Jurgen Klopp must take control Liverpool's transfer committee - three challenges the German faces

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Last Friday saw the arrival and announcement of the eccentric Jurgen Klopp becoming Liverpool manager, with the expectancy to sign a successor to the recently-departed Brendan Rodgers before the Reds' next Premier League match against Tottenham fulfilled.

Owners Fenway Sports Group got the man that they wanted - a manager in great demand across Europe - with Klopp emerging the outright favourite ahead of three-time Champions League winner Carlo Ancelotti.

However, whilst a dream move in some respects, Klopp has a big challenge on his hands to rectify some of the outstanding issues at Liverpool.


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When Rodgers was appointed in the summer of 2012, a now-departed member of Liverpool's operational staff described the structure used to shape their transfer policy as a 'committee'.

The phrase 'transfer committee' has now become a byword used by fans and critics alike to bash Liverpool's hierarchy over the head and pick holes in a strategy that has overseen almost £300 million on 23 permanent signings in that time - resulting in no trophies and a sacked manager.

During his time at Anfield, it is believed Rodgers was denied first choices such as Swansea City's Ashley Williams, who was with him at the Liberty Stadium during his tenure there, and Chelsea defender Ryan Bertrand, because of the workings of the committee.

And of his latter deals, it has been widely touted that Roberto Firmino, a £29 million buy from Hoffenheim, was more of a committee signing than one fully endorsed by the Northern Irishman.

It is hard to imagine someone as forceful as Klopp being pushed into a similar corner. What he must do is establish total control over this group and wipe out the grey areas that accompany the approach.

The committee's existence has led to questions about the accountability of those inside the group for signings.

Before the events of last Sunday, the committee consisted of Rodgers, scouts Dave Fallows and Barry Hunter, the man in charge of analysis Michael Edwards, FSG's Anfield representative Mike Gordon and chief executive Ian Ayre.

Klopp, though, possesses the authority and track record to rid of, or at least take control of, this committee. Liverpool's transfer committee boast a poor track record when it comes to signings, whereas Klopp is renowned for the wonders that he worked at Borussia Dortmund, owed largely to the players that he brought in.

So, no grey areas; no questions of accountability - every acquisition should ultimately be the manager's alone, not decided by statistical analysis or questionable scouting reports. It must be a priority.


In his final media briefing as Liverpool manager, Rodgers revealed a place in the top four was both his and the players' ambition, but it had never been mentioned to him as a target by the club's owners.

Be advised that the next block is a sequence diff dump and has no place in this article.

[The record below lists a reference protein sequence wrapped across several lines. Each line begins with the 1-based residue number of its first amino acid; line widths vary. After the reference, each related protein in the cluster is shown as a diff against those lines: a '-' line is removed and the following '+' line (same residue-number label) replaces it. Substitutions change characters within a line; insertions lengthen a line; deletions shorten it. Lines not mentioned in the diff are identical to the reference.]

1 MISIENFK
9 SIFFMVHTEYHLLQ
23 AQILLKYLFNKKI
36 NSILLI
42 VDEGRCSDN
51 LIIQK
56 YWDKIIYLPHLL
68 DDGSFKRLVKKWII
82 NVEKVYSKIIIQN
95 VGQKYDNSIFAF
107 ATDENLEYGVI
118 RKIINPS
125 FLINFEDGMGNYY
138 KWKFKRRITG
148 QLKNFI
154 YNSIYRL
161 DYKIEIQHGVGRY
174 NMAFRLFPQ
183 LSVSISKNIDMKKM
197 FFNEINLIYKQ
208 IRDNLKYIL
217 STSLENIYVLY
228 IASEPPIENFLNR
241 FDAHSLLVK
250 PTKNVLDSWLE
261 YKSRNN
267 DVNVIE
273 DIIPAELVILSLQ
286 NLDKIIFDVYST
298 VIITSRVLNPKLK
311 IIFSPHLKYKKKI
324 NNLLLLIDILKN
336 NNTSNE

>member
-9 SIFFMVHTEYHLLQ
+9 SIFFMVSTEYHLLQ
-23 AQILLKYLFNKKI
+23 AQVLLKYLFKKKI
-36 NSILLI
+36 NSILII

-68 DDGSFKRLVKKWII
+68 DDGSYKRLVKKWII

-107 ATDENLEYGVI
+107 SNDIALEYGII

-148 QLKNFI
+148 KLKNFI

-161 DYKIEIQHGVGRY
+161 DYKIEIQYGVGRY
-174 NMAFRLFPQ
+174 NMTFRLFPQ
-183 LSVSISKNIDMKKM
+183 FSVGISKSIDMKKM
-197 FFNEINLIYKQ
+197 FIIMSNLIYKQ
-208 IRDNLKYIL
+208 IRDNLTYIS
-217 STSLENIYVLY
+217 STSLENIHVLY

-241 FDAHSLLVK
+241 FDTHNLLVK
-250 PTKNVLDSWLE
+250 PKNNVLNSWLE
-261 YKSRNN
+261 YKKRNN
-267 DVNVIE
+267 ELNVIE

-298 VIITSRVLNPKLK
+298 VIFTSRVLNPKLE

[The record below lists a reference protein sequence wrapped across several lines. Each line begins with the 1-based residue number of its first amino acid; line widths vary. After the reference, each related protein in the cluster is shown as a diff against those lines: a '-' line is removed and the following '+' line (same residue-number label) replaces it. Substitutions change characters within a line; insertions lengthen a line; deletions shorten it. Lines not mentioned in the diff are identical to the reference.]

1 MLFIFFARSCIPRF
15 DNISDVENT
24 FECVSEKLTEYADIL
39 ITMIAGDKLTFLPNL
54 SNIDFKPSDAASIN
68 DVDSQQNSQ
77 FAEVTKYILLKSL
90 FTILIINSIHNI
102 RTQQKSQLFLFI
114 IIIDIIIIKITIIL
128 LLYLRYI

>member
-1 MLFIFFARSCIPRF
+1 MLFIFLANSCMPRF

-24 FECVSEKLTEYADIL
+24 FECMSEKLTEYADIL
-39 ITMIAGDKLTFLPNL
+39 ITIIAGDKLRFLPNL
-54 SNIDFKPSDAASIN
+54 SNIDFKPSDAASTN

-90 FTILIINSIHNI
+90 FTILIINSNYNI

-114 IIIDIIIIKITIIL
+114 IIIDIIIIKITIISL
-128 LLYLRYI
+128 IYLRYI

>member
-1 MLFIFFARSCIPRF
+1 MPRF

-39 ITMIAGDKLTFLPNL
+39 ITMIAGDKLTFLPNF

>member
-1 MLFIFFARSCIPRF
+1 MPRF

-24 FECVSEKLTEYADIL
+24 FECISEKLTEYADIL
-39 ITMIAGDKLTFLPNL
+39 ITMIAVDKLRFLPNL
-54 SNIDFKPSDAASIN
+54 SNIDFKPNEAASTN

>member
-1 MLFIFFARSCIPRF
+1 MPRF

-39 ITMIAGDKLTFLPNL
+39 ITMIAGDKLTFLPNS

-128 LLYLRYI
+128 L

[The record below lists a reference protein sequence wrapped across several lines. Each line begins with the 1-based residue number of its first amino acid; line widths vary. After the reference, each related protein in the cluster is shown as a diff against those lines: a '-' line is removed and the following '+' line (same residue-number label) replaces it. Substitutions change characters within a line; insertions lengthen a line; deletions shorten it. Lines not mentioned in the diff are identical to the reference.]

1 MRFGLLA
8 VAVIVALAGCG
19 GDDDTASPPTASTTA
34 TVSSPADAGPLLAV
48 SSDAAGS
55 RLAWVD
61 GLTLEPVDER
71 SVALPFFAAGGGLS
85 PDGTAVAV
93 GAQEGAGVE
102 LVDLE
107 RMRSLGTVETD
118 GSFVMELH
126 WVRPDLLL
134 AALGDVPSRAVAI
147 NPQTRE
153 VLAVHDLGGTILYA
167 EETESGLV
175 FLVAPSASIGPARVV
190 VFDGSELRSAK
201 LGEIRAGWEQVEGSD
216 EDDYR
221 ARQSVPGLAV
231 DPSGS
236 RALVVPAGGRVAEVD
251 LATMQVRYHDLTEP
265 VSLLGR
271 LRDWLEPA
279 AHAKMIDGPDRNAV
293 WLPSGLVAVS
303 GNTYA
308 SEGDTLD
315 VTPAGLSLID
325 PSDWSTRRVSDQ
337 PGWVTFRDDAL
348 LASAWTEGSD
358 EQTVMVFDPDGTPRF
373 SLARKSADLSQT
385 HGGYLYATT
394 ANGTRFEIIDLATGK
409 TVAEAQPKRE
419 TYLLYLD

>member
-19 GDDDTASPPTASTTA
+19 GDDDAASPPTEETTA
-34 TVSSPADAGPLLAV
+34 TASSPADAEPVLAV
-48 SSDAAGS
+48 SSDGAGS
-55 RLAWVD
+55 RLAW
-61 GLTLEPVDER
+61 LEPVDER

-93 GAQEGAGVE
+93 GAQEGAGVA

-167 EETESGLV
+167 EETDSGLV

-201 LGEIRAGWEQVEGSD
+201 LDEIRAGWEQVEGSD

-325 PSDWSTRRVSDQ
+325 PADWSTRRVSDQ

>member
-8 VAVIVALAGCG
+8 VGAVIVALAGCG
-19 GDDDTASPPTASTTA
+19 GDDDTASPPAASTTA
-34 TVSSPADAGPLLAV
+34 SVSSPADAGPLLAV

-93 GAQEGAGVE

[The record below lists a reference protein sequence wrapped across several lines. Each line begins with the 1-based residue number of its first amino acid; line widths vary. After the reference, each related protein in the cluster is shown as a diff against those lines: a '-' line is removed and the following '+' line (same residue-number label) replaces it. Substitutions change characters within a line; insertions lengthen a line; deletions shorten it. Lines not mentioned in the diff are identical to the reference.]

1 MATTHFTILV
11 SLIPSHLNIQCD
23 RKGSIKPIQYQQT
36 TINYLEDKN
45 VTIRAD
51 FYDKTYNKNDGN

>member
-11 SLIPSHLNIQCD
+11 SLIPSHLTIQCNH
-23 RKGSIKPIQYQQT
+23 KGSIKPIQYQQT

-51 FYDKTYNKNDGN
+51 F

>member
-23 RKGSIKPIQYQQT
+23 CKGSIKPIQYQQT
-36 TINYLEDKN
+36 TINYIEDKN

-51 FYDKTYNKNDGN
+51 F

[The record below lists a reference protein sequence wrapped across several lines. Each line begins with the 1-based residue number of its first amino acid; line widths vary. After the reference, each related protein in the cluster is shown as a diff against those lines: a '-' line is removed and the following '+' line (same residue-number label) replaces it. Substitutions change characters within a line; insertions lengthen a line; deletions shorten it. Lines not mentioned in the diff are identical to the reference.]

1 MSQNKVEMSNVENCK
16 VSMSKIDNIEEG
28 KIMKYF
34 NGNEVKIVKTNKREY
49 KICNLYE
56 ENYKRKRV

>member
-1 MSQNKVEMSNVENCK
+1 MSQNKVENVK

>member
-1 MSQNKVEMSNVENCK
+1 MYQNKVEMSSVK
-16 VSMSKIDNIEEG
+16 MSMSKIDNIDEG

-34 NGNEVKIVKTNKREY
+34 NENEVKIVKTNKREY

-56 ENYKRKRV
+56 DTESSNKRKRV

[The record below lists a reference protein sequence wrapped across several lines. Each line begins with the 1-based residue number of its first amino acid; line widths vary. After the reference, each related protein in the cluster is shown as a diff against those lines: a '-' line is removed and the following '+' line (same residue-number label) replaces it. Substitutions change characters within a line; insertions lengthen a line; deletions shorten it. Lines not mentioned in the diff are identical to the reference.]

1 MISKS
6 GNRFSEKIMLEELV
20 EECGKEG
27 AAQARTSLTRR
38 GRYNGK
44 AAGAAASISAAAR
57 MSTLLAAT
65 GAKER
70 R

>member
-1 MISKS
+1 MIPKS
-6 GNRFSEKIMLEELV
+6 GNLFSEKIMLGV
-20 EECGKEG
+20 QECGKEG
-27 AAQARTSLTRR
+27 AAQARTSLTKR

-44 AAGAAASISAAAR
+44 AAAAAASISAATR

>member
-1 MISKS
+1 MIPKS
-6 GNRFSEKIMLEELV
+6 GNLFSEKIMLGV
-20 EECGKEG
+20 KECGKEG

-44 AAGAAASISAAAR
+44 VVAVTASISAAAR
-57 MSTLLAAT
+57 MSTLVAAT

If not, it was presumably an unspoken goal because if FSG wanted to adopt a 'suck it and see' approach, Rodgers may have survived a little longer this season than he did.

It was clear FSG had concerns about Rodgers' ability to return Liverpool to the Champions League, especially after their return to Europe's elite competition was soured by a failure to progress from a favourable group containing Basel and Ludogorets, as well as the sight of the manager playing a shadow side in the 1-0 defeat at Real Madrid.

This apparent concession in Madrid, with talismen Steven Gerrard, Raheem Sterling, Jordan Henderson and Philippe Coutinho left out of the starting line-up, did Rodgers serious damage in the eyes of many associated with Liverpool, effectively giving up a game in a competition they once regarded as their personal property.

The obvious goal at the start of the season - a perfectly understandable one given the investment in £32.5 million striker Christian Benteke, the aforementioned Firmino and £12.5 million England defender Nathaniel Clyne - was a top four place and/or a trophy. Preferably both.

And by sacking Rodgers now, FSG will believe they have given their fourth manager since buying the club in October 2010 the time and opportunity to move Liverpool back into the top four.

The new incumbent will be afforded patience if he does not achieve that goal as he is starting the Liverpool job afresh - but a place in the Champions League has always been in FSG's mind since they walked through the door.


One of the biggest and most obvious factors in Rodgers' demise was his inability to get what FSG felt was the best out of his Liverpool squad.

Irrespective of the debate around the merits of Liverpool's transfer committee, FSG were convinced this was a squad that should be performing better both in terms of performances and results.

There has been a glaring lack of clarity of thought in recent months. Lucas Leiva, for instance, has gone from being a first-team outcast to an important regular in the space of weeks.

Klopp must bring that back and also correct an imbalanced squad in which there are too many players with a workman-like versatility but with questions about where their best position is.

The Reds signed Emre Can as a promising midfielder from Bayer Leverkusen in 2014 but he has rarely featured there, often playing at right-back or in a three-man central defence.

Building competition for places was one thing but it was hard to see where expensive buys such as Benteke, Firmino and £25 million Adam Lallana would exactly fit when they were all available, especially given that Rodgers also had Daniel Sturridge and Danny Ings at his disposal. All questions and issues that Klopp must seek to solve.

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